Public Health
Physical Activity

​​​Overview:

  • Physical inactivity is a major risk factor for diseases such as cancer, diabetes, and cardiovascular diseases.
  • Physical activity has many health benefits, and can help prevent diseases.
  • More than 80% of the world's adolescents are insufficiently physically active.
  • Physical inactivity has been identified as the fourth leading risk factor for global mortality.
  • Physical activity can help maintain a healthy weight.

Physical activity defined:
Physical activity is defined as any bodily movement performed by the muscles and requires energy expenditure, including activities carried out while working, playing, performing household tasks or doing recreational activities.

Regular moderate physical activity (such as walking or cycling) has great health benefits for individuals of all ages. Individuals can easily achieve the recommended activity levels by being more and more active throughout the day in small and simple ways.

Types of physical activity:
  • Aerobic activities:
It is physical exercise that depends primarily on moving the large muscles of the body, such as the muscles of the arms and legs. It is characterized by an increased heart rate and a difficulty in breathing during exercise. Over time, this type of exercise can strengthen the heart and lungs and make them more efficient.
E.g. running, swimming, walking, cycling, dancing, jumping, etc.
  • Muscle-strengthening activities:
These activities promote and improve muscle strength and increase their endurance.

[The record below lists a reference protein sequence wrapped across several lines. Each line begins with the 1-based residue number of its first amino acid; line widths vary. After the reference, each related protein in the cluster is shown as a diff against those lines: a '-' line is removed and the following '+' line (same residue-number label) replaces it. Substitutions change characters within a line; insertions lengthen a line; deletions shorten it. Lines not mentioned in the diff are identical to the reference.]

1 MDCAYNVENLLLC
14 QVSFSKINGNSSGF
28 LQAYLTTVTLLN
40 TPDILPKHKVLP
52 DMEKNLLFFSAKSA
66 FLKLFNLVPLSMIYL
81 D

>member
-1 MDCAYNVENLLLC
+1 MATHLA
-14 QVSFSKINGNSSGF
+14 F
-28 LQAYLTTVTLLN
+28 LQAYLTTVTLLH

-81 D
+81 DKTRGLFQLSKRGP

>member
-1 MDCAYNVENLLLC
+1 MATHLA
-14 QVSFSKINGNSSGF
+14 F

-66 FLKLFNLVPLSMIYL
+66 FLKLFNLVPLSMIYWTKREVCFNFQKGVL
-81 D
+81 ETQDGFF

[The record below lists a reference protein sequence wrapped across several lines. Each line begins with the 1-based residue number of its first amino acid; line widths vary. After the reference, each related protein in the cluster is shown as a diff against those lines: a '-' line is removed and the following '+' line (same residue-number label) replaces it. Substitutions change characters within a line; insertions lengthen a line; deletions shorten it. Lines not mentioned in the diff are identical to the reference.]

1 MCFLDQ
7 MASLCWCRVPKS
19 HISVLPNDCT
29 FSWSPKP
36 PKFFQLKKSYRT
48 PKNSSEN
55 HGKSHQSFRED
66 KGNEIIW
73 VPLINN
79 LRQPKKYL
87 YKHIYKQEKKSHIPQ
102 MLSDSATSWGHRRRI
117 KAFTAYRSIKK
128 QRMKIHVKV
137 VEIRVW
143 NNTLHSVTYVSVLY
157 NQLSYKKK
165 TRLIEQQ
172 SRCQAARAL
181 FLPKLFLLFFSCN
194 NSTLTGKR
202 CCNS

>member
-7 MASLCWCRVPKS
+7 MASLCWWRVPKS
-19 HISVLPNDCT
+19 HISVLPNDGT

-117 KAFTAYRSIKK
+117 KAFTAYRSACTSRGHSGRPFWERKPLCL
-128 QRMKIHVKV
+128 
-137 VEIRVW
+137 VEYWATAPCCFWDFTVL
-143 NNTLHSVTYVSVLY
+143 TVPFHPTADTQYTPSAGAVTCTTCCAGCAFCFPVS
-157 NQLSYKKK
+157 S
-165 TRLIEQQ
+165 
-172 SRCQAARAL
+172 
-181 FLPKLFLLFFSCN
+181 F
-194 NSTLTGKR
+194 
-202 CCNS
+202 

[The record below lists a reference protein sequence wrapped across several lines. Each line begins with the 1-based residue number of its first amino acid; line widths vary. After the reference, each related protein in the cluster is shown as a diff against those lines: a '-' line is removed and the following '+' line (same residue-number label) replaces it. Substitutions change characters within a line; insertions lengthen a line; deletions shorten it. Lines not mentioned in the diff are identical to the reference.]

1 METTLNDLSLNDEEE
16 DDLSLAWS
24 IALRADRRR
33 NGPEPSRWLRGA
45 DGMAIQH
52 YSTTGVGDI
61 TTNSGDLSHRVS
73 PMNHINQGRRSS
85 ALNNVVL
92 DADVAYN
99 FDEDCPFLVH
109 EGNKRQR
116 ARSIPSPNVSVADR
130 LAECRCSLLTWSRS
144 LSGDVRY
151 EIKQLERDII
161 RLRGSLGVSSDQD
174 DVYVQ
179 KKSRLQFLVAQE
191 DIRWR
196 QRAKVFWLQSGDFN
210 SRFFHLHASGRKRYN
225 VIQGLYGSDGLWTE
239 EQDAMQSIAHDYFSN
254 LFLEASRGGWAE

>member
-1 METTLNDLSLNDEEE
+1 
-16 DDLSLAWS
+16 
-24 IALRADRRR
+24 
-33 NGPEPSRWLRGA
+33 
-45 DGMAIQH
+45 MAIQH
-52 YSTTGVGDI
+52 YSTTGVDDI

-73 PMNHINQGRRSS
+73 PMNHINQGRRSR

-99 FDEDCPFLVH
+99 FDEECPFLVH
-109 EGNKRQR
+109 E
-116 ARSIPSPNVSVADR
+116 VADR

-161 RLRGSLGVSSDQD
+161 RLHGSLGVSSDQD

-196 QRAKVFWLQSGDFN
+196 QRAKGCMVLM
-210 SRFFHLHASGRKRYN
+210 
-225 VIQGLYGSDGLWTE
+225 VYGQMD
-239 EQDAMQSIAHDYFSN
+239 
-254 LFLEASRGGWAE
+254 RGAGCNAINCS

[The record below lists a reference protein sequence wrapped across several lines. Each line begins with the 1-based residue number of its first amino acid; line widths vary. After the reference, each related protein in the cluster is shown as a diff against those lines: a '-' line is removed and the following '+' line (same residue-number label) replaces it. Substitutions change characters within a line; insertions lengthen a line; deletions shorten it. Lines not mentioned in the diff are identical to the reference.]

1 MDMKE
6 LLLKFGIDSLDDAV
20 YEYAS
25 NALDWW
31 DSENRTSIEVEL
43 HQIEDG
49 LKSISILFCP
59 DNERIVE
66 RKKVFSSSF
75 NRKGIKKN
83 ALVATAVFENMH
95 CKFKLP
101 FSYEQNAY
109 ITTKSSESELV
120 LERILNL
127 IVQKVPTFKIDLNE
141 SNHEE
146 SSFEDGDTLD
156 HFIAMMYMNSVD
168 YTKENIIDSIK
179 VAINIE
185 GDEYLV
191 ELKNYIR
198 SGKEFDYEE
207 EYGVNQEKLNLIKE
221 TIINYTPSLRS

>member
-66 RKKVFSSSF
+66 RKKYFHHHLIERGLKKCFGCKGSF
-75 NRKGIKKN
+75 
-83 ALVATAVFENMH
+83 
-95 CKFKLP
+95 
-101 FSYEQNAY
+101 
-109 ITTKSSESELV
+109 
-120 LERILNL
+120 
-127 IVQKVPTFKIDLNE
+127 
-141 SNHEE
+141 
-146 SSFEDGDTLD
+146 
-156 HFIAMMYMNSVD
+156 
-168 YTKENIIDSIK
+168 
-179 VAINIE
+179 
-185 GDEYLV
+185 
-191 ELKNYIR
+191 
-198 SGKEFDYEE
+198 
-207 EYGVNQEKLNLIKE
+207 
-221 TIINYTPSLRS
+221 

E.g. push-ups, sit-ups, lifting weights, climbing stairs, and heavy gardening, such as digging and shoveling, etc.
  • Bone-loading activities:
These activities help with building and maintaining strong bones, such as the bones of the legs and feet.
E.g. running, walking, jumping rope and lifting weights, etc.
  • Stretching
Stretching is a form of physical exercise that helps increase the flexibility of the muscles and the joints surrounding it, as well as improve their range of motion, and maintain their efficiency.
E.g. seated pike stretches (sitting with your legs straight, bending at the waist and touching the toes), Yoga exercises, etc.

Recommended amount of physical activity:
Following are the amounts of physical activity recommended by WHO for the various age groups:
Children and youth aged 5–17:
  • Children and youth aged 5–17 should accumulate at least 60 minutes of moderate- to vigorous-intensity physical activity daily, such as walking, running, playing football or basketball, and cycling.
  • Amounts of physical activity greater than 60 minutes provide additional health benefits.
This group is advised to perform the following:
o Vigorous aerobic exercise: at least 3 times per week;
o Muscle-strengthening exercise: at least 3 times per week;
o Bone-loading exercise: at least 3 times per week.
The children and youth with disabilities should talk to the doctor to know the types and amounts of physical activity that are safe and appropriate for them.

Adults aged 18–64:
  • Adults aged 18–64 should do at least 150 minutes of moderate-intensity aerobic physical activity throughout the week or do at least 75 minutes of vigorous-intensity aerobic physical activity throughout the week or an equivalent combination of moderate- and vigorous-intensity activity.
  • For additional health benefits, adults should increase their moderate-intensity aerobic physical activity to 300 minutes per week (or the equivalent).
  • Muscle-strengthening activities should be done involving major muscle-sets at least twice per week.
65 years and above:
  • Older adults should do at least 150 minutes of moderate-intensity physical activity throughout the week, or do at least 75 minutes of vigorous-intensity aerobic physical activity throughout the week, or an equivalent combination of moderate- and vigorous-intensity activity.